Since all norms are equivalent on the finite dimensional space \(Y_{k}\), we have, for all \(u\in Y_{k}\),
$$\begin{aligned} J(u)\le\frac{1}{p} \bigl(C_{1} \Vert u \Vert ^{\frac {p}{\sigma}}+C_{2} \bigr)-\lambda C_{3} \Vert u \Vert ^{q}-C_{4} \Vert u \Vert ^{r}, \end{aligned}$$
where \(C_{3},C_{4}\) are positive constants. Therefore \(a_{k}:=\max_{u\in Y_{k},\|u\|=\rho_{k}}J(u)<0\) for \(\|u\|=\rho_{k}\) sufficiently large. This gives \((\Phi_{1})\).
Denote \(\beta_{k}=\sup_{u\in Z_{k},\|u\|=1} (\int_{{\mathbb {R}}^{N}}h|u|^{r} \,dx )^{1/r}\). Since \(Z_{k+1}\subset Z_{k}\), we deduce that \(0\le\beta_{k+1}\le\beta_{k}\). Hence \(\beta_{k}\to\beta_{0}\ge0\) as \(k\to+\infty\). By the definition of \(\beta_{k}\), there exists \(u_{k}\in Z_{k}\) with \(\|u_{k}\|=1\) such that
$$-\frac{1}{k}\le\beta_{k}- \biggl( \int_{{\mathbb {R}}^{N}}h \vert u_{k} \vert ^{r} \,dx \biggr)^{1/r}\le0 $$
for all \(k\ge1\). Therefore there exists a subsequence of \(\{u_{k}\}\) (not relabelled) such that \(u_{k}\rightharpoonup u\) in X and \(\langle u,e_{j}^{*}\rangle=\lim_{k\to\infty}\langle u_{k},e_{j}^{*}\rangle=0\) for all \(j\ge1\). Consequently, \(u= 0\). This implies \(u_{k}\rightharpoonup0\) in X and so \(u_{k}\to0\) in \(L^{r}({\mathbb {R}}^{N},h)\). Thus \(\beta_{0}=0\). The proof of \((\Phi_{2})\) is divided into the following two cases.
Case 1: (\(\mathrm{M}_{2}\)) holds. For any \(u\in Z_{k}\), there holds
$$\begin{aligned} J(u)\ge\frac{\sigma}{p} m_{0}^{p-1} \Vert u \Vert ^{p}-\frac{\lambda}{q}S_{q}^{-q/p} \Vert u \Vert ^{q}-\frac{1}{r}\beta_{k}^{r} \Vert u \Vert ^{r}. \end{aligned}$$
$$\gamma_{k}= \biggl(\frac{\sigma m_{0}^{p-1}r}{4p\beta_{k}^{r}} \biggr)^{\frac {1}{r-p}},\qquad \lambda_{1}=\frac{\sigma qm_{0}^{p-1}}{2p}\gamma_{1}^{p-q}S_{q}^{q/p}. $$
$$\begin{aligned} J(u)\ge\frac{\sigma}{4p} m_{0}^{p-1}\gamma_{k}^{p} \end{aligned}$$
for all \(\lambda\in(0,\lambda_{1})\) and \(\|u\|=\gamma_{k}\). Hence \((\Phi_{2})\) is fulfilled.
Case 2: (\(\mathrm{M}_{3}\)), (\(\mathrm{M}_{5}\)) hold. For \(\|u\|=\rho\), we have
$$\begin{aligned} J(u)&\ge\frac{\sigma}{p} \bigl[M\bigl(\rho^{p}\bigr) \bigr]^{p-1}\rho^{p}-\frac{\lambda }{q}S_{q}^{-q/p} \rho^{q}-\frac{1}{r}S_{r}^{-r/p} \rho^{r}. \end{aligned}$$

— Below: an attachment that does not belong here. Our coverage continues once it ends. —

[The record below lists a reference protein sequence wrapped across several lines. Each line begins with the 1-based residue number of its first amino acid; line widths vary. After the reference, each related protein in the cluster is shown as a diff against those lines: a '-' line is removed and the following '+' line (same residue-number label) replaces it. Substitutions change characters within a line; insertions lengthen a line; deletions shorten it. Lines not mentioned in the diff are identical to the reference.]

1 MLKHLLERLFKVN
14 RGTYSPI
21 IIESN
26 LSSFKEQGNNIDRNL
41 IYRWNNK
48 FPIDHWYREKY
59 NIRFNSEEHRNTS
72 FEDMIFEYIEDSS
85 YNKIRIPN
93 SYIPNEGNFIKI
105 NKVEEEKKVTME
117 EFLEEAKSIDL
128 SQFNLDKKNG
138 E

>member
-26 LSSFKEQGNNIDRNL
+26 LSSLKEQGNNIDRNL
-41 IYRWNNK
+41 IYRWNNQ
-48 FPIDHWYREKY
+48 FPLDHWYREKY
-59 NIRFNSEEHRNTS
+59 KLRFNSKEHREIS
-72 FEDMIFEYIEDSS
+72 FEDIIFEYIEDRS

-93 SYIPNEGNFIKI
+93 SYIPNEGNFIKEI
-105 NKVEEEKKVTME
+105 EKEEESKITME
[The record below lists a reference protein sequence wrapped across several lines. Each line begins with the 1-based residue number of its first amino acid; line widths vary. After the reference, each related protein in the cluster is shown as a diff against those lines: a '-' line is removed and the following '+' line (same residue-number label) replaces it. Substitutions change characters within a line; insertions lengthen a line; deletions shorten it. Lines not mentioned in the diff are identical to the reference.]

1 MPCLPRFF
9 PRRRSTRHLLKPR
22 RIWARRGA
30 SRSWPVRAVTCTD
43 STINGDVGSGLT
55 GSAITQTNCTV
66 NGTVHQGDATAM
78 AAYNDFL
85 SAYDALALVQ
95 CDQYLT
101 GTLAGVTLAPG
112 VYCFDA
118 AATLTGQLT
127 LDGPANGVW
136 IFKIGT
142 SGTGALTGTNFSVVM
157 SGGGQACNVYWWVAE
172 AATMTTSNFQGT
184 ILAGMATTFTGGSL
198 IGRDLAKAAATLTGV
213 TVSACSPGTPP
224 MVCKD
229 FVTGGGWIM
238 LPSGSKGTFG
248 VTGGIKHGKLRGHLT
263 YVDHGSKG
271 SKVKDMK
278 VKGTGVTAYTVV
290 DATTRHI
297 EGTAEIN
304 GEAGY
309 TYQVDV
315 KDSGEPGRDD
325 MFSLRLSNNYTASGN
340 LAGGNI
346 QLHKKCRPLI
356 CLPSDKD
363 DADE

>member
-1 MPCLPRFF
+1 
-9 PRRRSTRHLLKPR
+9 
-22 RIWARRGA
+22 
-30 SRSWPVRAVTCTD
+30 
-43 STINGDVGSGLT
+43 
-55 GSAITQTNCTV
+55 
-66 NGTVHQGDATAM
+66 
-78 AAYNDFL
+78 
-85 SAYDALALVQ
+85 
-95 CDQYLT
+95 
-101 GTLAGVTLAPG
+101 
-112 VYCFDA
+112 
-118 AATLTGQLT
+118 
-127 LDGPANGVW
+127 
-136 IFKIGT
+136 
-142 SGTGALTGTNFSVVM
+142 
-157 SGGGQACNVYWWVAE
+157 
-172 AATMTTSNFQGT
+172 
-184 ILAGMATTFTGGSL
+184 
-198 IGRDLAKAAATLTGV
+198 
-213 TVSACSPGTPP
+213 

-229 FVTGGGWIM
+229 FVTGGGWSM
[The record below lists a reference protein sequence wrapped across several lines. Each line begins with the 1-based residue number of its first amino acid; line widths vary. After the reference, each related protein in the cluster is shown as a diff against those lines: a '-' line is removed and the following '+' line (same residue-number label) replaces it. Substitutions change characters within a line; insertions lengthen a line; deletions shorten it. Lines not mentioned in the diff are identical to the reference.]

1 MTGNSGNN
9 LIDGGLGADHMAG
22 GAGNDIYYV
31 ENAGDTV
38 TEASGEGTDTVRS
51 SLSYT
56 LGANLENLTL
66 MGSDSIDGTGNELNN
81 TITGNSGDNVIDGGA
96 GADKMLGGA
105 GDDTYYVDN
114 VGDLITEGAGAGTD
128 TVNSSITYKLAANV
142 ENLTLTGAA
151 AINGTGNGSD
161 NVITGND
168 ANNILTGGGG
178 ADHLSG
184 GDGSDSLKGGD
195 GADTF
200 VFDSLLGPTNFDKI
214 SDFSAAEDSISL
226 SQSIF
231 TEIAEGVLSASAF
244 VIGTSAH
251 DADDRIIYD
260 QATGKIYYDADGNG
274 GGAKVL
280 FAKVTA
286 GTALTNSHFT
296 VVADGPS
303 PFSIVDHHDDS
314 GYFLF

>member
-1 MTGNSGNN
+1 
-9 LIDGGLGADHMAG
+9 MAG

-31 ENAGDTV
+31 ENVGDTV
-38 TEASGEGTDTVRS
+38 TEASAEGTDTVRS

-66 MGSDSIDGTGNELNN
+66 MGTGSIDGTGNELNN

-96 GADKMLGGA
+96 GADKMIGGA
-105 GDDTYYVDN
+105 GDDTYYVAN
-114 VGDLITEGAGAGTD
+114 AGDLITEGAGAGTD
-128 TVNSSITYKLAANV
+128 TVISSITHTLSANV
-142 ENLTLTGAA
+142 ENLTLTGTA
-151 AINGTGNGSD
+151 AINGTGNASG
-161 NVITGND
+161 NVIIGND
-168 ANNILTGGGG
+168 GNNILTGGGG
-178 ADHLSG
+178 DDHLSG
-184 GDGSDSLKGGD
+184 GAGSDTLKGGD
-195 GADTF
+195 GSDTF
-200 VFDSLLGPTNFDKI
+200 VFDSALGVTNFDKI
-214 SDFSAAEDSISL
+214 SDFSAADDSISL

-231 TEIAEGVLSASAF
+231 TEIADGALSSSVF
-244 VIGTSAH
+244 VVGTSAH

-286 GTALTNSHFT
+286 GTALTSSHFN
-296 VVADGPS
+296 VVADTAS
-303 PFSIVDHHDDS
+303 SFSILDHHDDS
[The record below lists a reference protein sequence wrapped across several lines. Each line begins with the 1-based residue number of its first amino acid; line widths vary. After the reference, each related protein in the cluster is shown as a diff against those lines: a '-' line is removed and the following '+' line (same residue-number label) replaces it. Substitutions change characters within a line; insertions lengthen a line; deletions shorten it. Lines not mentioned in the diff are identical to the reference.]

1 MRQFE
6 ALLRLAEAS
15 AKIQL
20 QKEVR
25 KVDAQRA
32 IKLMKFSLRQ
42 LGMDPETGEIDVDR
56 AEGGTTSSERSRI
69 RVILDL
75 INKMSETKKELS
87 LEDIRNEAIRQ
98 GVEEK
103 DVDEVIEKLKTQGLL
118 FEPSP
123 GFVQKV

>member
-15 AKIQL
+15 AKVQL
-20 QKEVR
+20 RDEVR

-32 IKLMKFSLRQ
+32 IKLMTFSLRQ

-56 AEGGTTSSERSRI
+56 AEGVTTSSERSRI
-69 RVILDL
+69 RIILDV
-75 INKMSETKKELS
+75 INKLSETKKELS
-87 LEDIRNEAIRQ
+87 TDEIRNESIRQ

$$\widetilde{\gamma}_{k}= \biggl(\frac{\sigma[M(\gamma _{1}^{p})]^{p-1}r}{4p\beta_{k}^{r}} \biggr)^{\frac{1}{r-p}}, \qquad \widetilde {\lambda}_{1}=\frac{\sigma q[M(\gamma_{1}^{p})]^{p-1}}{2p} \gamma_{1}^{p-q}S_{q}^{q/p}. $$
Then by (\(\mathrm{M}_{5}\))
$$\begin{aligned} J(u)\ge\frac{\sigma}{4p} \bigl[M\bigl(\widetilde{\gamma}_{1}^{p} \bigr)\bigr]^{p-1}\gamma_{k}^{p} \end{aligned}$$
for all \(\lambda\in(0,\widetilde{\lambda}_{1})\) and \(\|u\|=\widetilde {\gamma}_{k}\). Hence \((\Phi_{2})\) is fulfilled.

By Lemma 2.5, we obtain \((\Phi_{3})\). Consequently, the conclusion follows by the fountain theorem. □



The author is grateful to the anonymous referees for their valuable suggestions and comments.

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Data sharing not applicable to this article as no datasets were generated or analysed during the current study.


This work is supported by the Fundamental Research Funds for the Central Universities (2016B07514).

Authors’ contributions

The author read and approved the final manuscript.

Competing interests

The author declares that he has no competing interests regarding the publication of this paper.

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Authors’ Affiliations

Math and Physics Teaching Department, Hohai University, Changzhou, China